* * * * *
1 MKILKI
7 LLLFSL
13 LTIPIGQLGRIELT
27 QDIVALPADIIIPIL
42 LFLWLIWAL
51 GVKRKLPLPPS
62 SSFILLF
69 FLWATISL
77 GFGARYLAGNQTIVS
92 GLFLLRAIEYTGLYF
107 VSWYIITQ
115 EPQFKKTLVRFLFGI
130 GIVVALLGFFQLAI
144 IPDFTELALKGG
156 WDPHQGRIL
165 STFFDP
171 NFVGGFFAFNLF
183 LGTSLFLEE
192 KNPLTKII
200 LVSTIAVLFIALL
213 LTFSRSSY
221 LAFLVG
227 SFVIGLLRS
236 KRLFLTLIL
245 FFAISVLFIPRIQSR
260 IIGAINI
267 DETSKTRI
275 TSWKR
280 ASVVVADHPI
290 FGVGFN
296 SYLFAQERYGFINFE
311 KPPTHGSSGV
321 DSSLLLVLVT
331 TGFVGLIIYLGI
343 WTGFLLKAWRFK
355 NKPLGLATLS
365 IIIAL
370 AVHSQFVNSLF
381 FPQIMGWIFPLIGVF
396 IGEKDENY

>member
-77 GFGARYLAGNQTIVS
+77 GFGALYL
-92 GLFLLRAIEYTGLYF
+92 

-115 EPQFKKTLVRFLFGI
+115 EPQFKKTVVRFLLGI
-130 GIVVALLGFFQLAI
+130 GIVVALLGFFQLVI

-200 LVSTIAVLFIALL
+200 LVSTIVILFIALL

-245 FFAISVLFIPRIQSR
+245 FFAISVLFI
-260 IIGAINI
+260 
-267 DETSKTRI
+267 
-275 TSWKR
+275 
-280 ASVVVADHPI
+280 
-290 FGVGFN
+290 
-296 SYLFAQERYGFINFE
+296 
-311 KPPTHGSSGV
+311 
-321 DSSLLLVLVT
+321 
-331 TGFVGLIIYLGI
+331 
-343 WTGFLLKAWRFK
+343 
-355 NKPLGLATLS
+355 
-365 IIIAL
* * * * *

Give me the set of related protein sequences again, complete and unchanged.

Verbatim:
1 MKILKI
7 LLLFSL
13 LTIPIGQLGRIELT
27 QDIVALPADIIIPIL
42 LFLWLIWAL
51 GVKRKLPLPPS
62 SSFILLF
69 FLWATISL
77 GFGARYLAGNQTIVS
92 GLFLLRAIEYTGLYF
107 VSWYIITQ
115 EPQFKKTLVRFLFGI
130 GIVVALLGFFQLAI
144 IPDFTELALKGG
156 WDPHQGRIL
165 STFFDP
171 NFVGGFFAFNLF
183 LGTSLFLEE
192 KNPLTKII
200 LVSTIAVLFIALL
213 LTFSRSSY
221 LAFLVG
227 SFVIGLLRS
236 KRLFLTLIL
245 FFAISVLFIPRIQSR
260 IIGAINI
267 DETSKTRI
275 TSWKR
280 ASVVVADHPI
290 FGVGFN
296 SYLFAQERYGFINFE
311 KPPTHGSSGV
321 DSSLLLVLVT
331 TGFVGLIIYLGI
343 WTGFLLKAWRFK
355 NKPLGLATLS
365 IIIAL
370 AVHSQFVNSLF
381 FPQIMGWIFPLIGVF
396 IGEKDENY

>member
-77 GFGARYLAGNQTIVS
+77 GFGALYL
-92 GLFLLRAIEYTGLYF
+92 

-115 EPQFKKTLVRFLFGI
+115 EPQFKKTVVRFLLGI
-130 GIVVALLGFFQLAI
+130 GIVVALLGFFQLVI

-200 LVSTIAVLFIALL
+200 LVSTIVILFIALL

-245 FFAISVLFIPRIQSR
+245 FFAISVLFI
-260 IIGAINI
+260 
-267 DETSKTRI
+267 
-275 TSWKR
+275 
-280 ASVVVADHPI
+280 
-290 FGVGFN
+290 
-296 SYLFAQERYGFINFE
+296 
-311 KPPTHGSSGV
+311 
-321 DSSLLLVLVT
+321 
-331 TGFVGLIIYLGI
+331 
-343 WTGFLLKAWRFK
+343 
-355 NKPLGLATLS
+355 
-365 IIIAL